Investments by Indian companies on the rise
With joint ventures and expansion plans, Indian enterprises show steady growth in overseas markets.
Exide forms JV with Switzerland’s Leclanche
Following the takeover of US-based Exide Technologies’ sole Indian plant, Kolkata-headquartered Exide Industries will go ahead with production of lithium-ion batteries.
It has formed a joint venture with Switzerland-based Leclanché under a 75:25 equity partnership agreement and this firm will manufacture the lithium-ion cells.
An Exide executive said that according to the agreement, Leclanché, besides picking up an equity stake, would provide the technology and necessary licences.
Exide will arrange for raw material and be responsible for production and sales. These batteries are expected to hit the market in 2020. This marks Exide’s maiden venture into lithium ion batteries.
The firm said capital investment is likely to grow as the manufacturing lines near commissioning.
The module and battery pack assembly lines are expected to be operational by H2FY19 and lithium-ion cell production plant by mid-2020.
In the intervening period, cells will be sourced from Leclanché’s plant in Willstätt, Germany. Exide has been on the lookout to enter this segment since late-2016.
The batteries are likely to be branded under the Exide mother-brand. Besides, options remain open for contract manufacturing of lithium ion batteries for other buyers.
India’s JSW Steel pumps $1bn into the US
Indian steelmaker JSW Steel Ltd is scouting for more deals in the US and Europe to expand its global footprint, betting that vibrant growth will underpin demand in overseas markets and complement a boom at home that’s seen the mill ramp up local output.
Seshagiri Rao, Joint Managing Director, JSW Steel, said in an interview: “What is driving us is that, inherently, we find it is an interesting opportunity because the US economy is doing well.”
He added that after meeting half its target for 10 million tons of capacity overseas, the steelmaker is now looking to buy more facilities.
While the global industry has been roiled this year by tariffs imposed by US President Donald Trump on some flows of steel into the world’s top economy, mills are still enjoying benign conditions. Worldwide production hit a record in May as capacity utilization climbed, according to the World Steel Association. Against that backdrop, Mumbai-based JSW has been busy: after announcing a move to triple output at its Texas plant, it snapped up another US facility in Ohio, taking total planned investment in the country to $1 billion.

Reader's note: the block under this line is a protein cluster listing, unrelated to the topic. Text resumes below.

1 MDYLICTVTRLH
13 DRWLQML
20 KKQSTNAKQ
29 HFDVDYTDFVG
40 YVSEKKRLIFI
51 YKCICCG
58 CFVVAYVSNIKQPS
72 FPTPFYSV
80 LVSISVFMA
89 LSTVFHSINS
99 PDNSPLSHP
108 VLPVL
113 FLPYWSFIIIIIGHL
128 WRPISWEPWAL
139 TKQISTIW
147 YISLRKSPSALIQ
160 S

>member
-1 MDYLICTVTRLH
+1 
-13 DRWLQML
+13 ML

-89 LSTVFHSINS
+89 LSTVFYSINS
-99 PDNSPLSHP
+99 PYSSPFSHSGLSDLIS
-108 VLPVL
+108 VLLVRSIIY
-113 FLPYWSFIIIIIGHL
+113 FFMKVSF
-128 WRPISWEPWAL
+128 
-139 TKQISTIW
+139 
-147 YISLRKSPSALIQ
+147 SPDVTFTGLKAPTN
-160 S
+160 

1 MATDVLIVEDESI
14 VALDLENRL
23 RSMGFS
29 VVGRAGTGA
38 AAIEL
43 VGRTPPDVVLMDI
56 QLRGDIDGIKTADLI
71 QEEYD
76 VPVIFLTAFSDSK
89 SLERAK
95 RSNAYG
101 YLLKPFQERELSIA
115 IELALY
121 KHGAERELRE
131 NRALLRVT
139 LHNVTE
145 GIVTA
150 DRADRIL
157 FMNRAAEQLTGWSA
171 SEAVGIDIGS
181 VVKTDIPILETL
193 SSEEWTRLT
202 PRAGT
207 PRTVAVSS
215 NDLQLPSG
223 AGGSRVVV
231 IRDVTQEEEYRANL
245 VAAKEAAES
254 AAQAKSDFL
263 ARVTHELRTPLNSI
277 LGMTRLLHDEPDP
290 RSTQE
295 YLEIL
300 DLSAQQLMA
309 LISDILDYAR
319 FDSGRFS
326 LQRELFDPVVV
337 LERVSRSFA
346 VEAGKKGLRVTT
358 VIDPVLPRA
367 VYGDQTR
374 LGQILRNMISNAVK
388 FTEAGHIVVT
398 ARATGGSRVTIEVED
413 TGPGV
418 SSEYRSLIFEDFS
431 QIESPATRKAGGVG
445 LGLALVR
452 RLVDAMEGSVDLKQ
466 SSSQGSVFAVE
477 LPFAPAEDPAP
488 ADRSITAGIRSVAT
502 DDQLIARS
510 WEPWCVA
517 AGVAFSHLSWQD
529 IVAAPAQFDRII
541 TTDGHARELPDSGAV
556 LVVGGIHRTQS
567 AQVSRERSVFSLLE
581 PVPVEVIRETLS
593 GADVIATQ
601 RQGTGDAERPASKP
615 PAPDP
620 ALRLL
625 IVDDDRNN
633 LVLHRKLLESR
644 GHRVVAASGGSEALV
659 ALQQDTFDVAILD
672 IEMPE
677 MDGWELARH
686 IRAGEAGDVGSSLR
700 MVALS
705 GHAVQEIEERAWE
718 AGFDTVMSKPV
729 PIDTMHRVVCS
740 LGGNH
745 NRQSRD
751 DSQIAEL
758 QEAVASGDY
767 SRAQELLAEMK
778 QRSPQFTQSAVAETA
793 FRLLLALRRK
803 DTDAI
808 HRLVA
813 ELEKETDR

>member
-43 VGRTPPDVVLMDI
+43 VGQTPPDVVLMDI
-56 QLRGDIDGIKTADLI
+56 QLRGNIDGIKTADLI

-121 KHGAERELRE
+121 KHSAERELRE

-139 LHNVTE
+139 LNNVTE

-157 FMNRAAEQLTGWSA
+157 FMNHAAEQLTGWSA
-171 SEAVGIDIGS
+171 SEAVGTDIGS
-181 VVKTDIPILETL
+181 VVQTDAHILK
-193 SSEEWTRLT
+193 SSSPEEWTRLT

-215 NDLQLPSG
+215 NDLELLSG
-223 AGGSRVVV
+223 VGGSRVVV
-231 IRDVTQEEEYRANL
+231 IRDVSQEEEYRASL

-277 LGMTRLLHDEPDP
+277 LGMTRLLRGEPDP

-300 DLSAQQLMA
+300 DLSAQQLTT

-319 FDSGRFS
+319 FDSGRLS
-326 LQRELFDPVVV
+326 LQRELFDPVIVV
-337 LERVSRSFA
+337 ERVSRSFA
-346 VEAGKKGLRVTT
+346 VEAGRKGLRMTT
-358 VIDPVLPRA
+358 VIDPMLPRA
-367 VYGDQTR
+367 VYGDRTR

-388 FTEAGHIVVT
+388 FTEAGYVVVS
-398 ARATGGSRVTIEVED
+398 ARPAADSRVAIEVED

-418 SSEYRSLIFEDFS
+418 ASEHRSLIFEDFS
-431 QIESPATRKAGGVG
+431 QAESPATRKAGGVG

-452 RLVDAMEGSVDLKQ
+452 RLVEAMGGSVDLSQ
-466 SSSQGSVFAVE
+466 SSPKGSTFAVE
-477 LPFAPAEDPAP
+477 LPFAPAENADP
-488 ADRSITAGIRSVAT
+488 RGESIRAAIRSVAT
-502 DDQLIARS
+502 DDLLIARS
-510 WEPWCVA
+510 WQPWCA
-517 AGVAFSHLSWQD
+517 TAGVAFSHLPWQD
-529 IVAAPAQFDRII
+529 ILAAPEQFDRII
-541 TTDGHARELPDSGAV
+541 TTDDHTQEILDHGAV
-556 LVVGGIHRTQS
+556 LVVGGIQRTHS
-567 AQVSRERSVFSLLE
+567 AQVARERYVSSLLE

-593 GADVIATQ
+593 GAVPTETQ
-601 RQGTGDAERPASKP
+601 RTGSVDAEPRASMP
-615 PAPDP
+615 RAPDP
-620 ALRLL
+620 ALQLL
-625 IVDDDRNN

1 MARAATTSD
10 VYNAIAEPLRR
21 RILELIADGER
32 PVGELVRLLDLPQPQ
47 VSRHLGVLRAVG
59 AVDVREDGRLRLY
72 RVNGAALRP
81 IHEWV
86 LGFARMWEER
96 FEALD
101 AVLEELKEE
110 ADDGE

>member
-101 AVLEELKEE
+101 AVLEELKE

Rao said: “The US economy — notwithstanding the trade remedial measures which the US government has taken — is quite buoyant, demand is picking up.”
Hero MotoCorp eyes double-digit global growth
New Delhi-headquartered two-wheeler maker Hero MotoCorp is expecting a double-digit growth for its global business on the back of new launches and more focus on markets with the potential of higher volumes, according to Chairman and Managing Director Pawan Munjal.
The company, which is planning to enter Mexico next year, has also started export of motorcycles and scooters from its manufacturing facility at Villa Rica in Colombia to other countries in Latin America.
Munjan, who is also the CEO of the company, said: “We are optimistic about maintaining the growth trajectory in our global business in the current fiscal (2018-19).”
Riding on the robust growth in the Central American Cluster (CAC) and Bangladesh, Hero MotoCorp had posted 12.28 per cent growth in global sales at 204,484 units in 2017-18 as against 182,117 units in 2016-17.
Overall, Hero MotoCorp clocked its highest-ever annual sales of 7,587,130 units in 2017-18 as against 6,664,240 units in 2016-17, a growth of 14 per cent.
He added: “Going forward, our strategy is to focus more on markets with a potential of higher volumes, particularly on six clusters within our global markets.
“We have also planned to launch a slew of new products, many of which have been designed specifically for global markets.”